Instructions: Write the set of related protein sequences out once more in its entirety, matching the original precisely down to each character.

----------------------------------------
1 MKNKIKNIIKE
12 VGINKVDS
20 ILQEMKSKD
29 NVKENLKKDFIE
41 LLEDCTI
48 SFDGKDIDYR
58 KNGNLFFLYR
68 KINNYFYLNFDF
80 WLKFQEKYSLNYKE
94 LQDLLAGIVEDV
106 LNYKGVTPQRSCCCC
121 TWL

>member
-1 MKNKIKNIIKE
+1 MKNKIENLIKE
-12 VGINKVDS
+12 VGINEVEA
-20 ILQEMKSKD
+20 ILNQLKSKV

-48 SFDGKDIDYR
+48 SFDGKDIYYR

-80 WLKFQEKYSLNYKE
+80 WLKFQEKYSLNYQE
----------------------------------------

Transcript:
1 MKNKIKNIIKE
12 VGINKVDS
20 ILQEMKSKD
29 NVKENLKKDFIE
41 LLEDCTI
48 SFDGKDIDYR
58 KNGNLFFLYR
68 KINNYFYLNFDF
80 WLKFQEKYSLNYKE
94 LQDLLAGIVEDV
106 LNYKGVTPQRSCCCC
121 TWL

>member
-1 MKNKIKNIIKE
+1 MKNKIENLIKE
-12 VGINKVDS
+12 VGINEVEA
-20 ILQEMKSKD
+20 ILNQLKSKV

-48 SFDGKDIDYR
+48 SFDGKDIYYR

-80 WLKFQEKYSLNYKE
+80 WLKFQEKYSLNYQE